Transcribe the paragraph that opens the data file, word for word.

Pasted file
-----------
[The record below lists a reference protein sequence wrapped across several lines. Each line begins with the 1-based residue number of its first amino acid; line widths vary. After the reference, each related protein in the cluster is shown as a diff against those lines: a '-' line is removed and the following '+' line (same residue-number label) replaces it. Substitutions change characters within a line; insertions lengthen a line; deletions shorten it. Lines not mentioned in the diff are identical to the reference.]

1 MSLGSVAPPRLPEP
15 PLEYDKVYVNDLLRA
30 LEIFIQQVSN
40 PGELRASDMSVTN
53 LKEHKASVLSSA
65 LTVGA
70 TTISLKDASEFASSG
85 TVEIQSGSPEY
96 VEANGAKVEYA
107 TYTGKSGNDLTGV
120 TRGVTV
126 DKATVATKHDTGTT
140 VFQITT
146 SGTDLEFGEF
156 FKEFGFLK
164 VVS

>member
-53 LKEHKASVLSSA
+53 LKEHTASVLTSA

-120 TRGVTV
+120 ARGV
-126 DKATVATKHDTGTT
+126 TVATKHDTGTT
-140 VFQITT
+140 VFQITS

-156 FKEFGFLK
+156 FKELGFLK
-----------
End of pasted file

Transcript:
[The record below lists a reference protein sequence wrapped across several lines. Each line begins with the 1-based residue number of its first amino acid; line widths vary. After the reference, each related protein in the cluster is shown as a diff against those lines: a '-' line is removed and the following '+' line (same residue-number label) replaces it. Substitutions change characters within a line; insertions lengthen a line; deletions shorten it. Lines not mentioned in the diff are identical to the reference.]